It is often said that death is a cycle whereupon the body, carbon and a person’s essence are returned to the earth. What this maxim forgets to include is 6 billion tons of concrete, 800,000 gallons of Formaldehyde, and enough wood in one year to build 4.6 million single family homes! In fact, you could drive almost 4,800 miles on the energy used to cremate one person! There is a lot of steel, wood, cement and fuel needed to accommodate the over 3.5 million deaths in North America each and every year. Delving further into the need for a green alternative, we were shocked to discover the Environmental Impact, and amount of resources and energy currently needed to support traditional funerals in North America.
As our society has become more environmentally conscious, we have begun to make fundamental changes in our lives. We eat less meat, we buy biodegradable products, we invest in energy efficient household appliances and we change our unhealthy habits. Today, the option of green burials, biodegradable caskets, and donations to offset one’s carbon emissions are slowly gaining traction. Why should your green consciousness end when your life does?
The Environmental Impact of Funerals Illustrated
The Environmental Impact of Funerals by Qeepr.com is licensed under a Creative Commons Attribution-NonCommercial-NoDerivs 3.0 Unported License.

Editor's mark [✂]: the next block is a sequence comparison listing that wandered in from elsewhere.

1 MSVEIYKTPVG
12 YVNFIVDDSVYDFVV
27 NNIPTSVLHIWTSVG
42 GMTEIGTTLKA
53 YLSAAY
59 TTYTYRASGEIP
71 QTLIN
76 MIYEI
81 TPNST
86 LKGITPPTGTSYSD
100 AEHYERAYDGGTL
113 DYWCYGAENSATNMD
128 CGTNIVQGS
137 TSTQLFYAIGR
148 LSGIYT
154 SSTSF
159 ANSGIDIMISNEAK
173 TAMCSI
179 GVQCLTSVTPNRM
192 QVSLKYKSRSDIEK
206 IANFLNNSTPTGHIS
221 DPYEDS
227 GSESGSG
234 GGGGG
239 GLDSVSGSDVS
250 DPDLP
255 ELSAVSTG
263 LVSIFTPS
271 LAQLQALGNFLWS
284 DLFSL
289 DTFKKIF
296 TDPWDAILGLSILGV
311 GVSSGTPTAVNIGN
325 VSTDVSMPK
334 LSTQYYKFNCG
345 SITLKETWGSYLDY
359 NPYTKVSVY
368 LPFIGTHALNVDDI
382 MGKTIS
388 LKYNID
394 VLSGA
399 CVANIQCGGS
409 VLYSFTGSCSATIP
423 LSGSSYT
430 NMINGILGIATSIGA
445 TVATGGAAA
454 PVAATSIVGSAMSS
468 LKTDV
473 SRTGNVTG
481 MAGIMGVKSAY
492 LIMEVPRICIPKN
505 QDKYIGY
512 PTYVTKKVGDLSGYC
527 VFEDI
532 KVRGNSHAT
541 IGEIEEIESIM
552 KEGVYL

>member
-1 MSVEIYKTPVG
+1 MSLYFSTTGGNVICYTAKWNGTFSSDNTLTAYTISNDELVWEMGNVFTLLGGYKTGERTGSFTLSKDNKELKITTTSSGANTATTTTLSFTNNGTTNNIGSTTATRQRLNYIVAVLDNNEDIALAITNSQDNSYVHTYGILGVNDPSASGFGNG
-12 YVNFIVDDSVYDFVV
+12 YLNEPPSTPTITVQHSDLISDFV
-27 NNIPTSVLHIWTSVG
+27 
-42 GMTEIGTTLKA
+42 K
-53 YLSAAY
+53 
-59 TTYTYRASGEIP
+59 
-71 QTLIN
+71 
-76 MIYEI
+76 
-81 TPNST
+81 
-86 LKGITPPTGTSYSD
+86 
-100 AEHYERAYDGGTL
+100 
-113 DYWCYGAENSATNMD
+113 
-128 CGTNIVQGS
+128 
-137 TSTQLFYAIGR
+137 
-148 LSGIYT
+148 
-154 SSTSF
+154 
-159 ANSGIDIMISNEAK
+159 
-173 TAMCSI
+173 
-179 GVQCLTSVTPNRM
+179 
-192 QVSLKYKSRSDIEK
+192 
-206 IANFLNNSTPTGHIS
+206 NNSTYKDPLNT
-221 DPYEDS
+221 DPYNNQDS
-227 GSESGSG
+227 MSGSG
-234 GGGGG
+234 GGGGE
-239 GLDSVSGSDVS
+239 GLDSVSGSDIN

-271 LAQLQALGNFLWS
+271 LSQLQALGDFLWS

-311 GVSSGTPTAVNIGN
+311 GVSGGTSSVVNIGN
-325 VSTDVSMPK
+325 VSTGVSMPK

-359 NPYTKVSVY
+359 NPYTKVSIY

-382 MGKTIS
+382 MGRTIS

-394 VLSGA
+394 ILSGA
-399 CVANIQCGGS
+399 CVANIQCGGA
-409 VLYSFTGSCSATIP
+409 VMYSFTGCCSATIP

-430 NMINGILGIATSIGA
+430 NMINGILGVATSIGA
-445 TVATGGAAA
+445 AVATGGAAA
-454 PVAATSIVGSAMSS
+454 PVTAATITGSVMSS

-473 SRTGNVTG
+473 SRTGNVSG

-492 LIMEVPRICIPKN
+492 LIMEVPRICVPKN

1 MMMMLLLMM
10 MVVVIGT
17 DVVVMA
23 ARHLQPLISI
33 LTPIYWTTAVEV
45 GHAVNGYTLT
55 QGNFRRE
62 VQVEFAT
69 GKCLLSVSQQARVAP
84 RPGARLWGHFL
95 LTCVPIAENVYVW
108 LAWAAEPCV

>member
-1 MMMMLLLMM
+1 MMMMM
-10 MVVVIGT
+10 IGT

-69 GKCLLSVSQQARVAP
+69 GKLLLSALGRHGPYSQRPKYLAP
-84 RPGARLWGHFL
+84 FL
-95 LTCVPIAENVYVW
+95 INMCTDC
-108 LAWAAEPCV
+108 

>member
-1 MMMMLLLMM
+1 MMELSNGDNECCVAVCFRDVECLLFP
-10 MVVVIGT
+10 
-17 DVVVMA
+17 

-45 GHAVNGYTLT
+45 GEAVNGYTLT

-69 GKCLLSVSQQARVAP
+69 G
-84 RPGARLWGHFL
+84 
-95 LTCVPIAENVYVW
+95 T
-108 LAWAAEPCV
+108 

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Green burials are one of the simplest ways of reducing one’s environmental impact post-mortem. Green burials are defined as a way of caring for the dead that minimizes the environmental impact while simultaneously protecting the health and welfare of workers and using proper land management techniques. Cemeteries can now be certified by The Green Burial Council. Burial is no longer your only option; you can be cremated and turned into a tree, recycled at the bottom of the ocean into a living reef or even turned into a gem! If you do choose cremation, new technologies in the industry are slowly resulting in reducing the use of chemicals as well as the rising popularity of flameless cremations, known as a resomations.
In order to reduce our own footprint, Qeepr donated 10 cents for every Facebook “share” of our post during the launch week of the infographic from Monday, March 24th to March 28th 2014 to The David Suzuki Foundation.